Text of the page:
I did all of this because I love to spread the positives that happened as a result of becoming a city and following this public-private partnership model. And I also like to absorb as much as I can learn from others about their best practices and try to copy what makes sense. I view this as a success because most of the folks who’ve been involved in these new cities never held elected office, and because they didn’t-whether they knew it or not-they’ve all become the “un-government” of the governments. We don’t know how to do it the traditional way. We do it a new and unique way, mostly because we don’t want to be like everyone else. We want to do it different. We want to do it better, leaner, more cost effective and responsive. Our goal truly is to be the “un-government” of governments.
Gilroy: What are some of the other results you’ve achieved as an incorporated city that you’re proud of that might not have been possible before cityhood?
Bodker: There are a couple of things we’re working on now that we’re very excited about. If there’s a negative about Johns Creek, we have a double-edged sword in the fact that we have great schools, and these great schools have led to a largely residential community. We’re about 81% residential and 19% commercial, in terms of value of tax digest. That really makes us very dependent on the individual taxpayer’s wallet. Individuals struggle with the value of making long-term investments, in general, and specifically when we’re talking about taxpayer dollars. The more we diversify our digest, the more we spread the burden and lower each individual’s portion of the investment.
So ever since cityhood, I have been after the diversification of our tax digest to carefully bring in more commercial revenue without destroying the residential quality of life. And we have just embarked on what we call our central business planning district, where we’re looking at a 728-acre area within our city that was mostly developed in the 1980s and is a very sparsely populated two-story technology park or commercial center. And our goal is to re-envision that and completely innovate around creating a city within our city-a walkable urban community that will allow us to bring in significantly more commercial revenue but also create a completely self-contained area of our city where folks can truly live, work and play.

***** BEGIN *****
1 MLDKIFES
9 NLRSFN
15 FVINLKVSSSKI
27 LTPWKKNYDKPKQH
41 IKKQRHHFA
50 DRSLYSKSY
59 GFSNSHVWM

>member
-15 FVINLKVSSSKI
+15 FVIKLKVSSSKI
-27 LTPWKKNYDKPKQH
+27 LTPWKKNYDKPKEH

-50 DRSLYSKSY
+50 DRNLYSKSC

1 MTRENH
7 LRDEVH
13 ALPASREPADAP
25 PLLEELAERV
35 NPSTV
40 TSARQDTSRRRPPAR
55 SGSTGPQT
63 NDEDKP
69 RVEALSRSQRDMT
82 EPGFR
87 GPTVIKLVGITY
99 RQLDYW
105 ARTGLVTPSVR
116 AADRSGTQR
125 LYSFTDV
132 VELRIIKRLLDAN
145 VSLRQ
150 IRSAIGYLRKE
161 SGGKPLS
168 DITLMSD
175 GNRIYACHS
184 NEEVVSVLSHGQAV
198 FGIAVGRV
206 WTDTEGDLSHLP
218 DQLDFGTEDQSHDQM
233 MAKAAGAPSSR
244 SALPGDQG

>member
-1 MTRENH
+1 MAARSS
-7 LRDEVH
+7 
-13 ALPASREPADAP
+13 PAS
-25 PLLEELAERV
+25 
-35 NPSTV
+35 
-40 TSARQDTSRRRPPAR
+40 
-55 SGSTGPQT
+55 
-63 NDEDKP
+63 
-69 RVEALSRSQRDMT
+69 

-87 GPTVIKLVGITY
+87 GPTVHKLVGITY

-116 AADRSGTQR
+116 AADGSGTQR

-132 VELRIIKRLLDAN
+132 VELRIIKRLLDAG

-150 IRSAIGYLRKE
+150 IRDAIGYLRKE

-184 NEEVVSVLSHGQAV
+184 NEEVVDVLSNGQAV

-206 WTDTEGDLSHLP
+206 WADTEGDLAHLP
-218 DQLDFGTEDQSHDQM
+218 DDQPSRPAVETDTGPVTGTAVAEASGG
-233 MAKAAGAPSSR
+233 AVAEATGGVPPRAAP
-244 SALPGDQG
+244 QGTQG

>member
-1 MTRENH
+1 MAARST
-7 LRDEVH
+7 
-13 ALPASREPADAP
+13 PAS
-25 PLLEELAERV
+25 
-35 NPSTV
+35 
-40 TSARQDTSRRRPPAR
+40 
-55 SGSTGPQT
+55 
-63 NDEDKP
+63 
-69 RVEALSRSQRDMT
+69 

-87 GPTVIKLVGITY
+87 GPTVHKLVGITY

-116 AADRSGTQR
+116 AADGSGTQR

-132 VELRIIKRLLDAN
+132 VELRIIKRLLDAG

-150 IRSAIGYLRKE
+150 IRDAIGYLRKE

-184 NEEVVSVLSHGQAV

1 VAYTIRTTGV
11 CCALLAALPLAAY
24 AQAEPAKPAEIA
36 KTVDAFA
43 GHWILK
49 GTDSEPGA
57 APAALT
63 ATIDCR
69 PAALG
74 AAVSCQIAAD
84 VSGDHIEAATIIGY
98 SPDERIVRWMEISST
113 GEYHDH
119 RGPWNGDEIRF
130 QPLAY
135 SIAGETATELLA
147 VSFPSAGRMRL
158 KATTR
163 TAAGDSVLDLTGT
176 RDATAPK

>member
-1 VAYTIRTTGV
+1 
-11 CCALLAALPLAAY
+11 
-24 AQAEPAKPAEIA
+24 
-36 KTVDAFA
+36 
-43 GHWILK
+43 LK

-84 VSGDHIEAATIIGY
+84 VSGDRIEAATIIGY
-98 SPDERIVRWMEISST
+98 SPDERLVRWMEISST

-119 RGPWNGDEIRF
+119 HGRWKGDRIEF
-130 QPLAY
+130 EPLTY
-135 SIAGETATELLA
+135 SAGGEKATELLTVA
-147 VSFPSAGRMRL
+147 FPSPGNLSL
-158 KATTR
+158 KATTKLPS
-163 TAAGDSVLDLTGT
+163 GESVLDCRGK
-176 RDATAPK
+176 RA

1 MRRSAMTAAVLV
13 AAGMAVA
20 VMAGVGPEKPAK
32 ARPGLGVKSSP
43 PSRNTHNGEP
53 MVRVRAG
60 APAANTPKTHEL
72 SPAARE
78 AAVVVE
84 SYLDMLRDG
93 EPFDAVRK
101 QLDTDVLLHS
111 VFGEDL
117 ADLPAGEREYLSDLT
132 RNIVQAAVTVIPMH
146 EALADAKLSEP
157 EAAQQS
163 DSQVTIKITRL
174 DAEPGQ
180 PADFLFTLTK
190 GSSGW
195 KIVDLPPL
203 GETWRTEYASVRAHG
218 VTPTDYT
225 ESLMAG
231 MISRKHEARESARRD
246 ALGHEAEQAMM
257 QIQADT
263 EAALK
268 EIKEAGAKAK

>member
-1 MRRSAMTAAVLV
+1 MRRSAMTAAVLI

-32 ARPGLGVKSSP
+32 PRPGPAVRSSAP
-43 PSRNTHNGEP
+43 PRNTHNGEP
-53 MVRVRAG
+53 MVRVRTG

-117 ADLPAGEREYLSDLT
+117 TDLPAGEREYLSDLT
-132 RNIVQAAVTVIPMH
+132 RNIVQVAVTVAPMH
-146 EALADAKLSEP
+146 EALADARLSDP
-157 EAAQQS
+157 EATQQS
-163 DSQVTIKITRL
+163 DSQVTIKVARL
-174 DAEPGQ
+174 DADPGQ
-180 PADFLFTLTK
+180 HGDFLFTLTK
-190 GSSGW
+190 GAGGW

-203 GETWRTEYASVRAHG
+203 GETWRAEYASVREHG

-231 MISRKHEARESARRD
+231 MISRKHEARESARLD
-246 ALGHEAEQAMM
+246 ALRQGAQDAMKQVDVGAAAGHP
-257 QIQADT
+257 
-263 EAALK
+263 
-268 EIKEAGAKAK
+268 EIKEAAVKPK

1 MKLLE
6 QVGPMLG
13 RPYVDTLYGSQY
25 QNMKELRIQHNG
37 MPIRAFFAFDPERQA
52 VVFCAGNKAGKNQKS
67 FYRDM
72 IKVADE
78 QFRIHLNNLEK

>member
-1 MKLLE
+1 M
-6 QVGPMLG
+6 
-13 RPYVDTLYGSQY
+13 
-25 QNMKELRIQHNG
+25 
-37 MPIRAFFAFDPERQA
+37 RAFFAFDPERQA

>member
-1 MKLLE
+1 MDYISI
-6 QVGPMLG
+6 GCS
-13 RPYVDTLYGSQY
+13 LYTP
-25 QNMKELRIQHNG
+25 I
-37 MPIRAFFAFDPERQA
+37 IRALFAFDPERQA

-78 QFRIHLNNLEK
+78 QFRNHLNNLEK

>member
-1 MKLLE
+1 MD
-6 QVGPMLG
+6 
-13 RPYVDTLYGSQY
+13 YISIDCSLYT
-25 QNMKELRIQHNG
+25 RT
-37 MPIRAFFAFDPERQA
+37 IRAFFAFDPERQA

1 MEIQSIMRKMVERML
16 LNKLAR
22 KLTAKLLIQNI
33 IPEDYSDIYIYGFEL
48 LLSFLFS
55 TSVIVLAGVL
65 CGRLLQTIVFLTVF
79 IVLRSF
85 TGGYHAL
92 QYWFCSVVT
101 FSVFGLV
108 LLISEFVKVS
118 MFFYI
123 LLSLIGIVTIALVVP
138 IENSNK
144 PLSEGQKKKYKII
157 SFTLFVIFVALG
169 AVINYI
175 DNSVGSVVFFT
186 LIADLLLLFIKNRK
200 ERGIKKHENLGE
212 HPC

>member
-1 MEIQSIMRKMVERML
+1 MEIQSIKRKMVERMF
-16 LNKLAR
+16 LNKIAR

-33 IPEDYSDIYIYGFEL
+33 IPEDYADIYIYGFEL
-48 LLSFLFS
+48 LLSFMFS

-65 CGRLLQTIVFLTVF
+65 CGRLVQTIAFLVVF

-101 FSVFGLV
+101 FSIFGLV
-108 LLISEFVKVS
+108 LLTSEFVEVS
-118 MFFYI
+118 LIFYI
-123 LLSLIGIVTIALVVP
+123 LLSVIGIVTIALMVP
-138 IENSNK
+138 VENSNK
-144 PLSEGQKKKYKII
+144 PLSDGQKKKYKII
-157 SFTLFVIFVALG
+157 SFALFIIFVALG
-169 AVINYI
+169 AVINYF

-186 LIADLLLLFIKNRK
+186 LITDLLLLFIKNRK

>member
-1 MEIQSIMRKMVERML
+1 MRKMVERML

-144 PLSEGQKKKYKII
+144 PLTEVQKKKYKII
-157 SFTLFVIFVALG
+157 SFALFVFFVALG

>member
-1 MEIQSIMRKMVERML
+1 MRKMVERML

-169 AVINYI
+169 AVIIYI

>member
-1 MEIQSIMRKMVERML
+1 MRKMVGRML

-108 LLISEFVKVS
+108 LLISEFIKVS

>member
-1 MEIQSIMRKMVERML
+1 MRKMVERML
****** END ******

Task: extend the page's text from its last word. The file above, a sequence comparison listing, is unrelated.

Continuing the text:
We’re very excited about this and just put a request for proposal out on the street. We’re truly inviting and urging innovation. We don’t want to do it like it’s ever been done before. We want to do it in a completely new and unique way, stealing the best practices from anyone who’s had success with these kinds of urban communities around the country and one-up what’s been done in the past.
The second thing is that we have more needs than we have money for, and need is the ultimate inventor of everything. So we are actively looking for every innovative technique we can find to do more with less around our transportation system, whether that be better ways to pave our roads to finding new and innovative ways of managing traffic flow. We have been the first in Georgia on many, many things, and we continue to be happy to be the guinea pig for new ideas to see if we can find better ways to get more throughput through a system that just has way more in it than it can handle.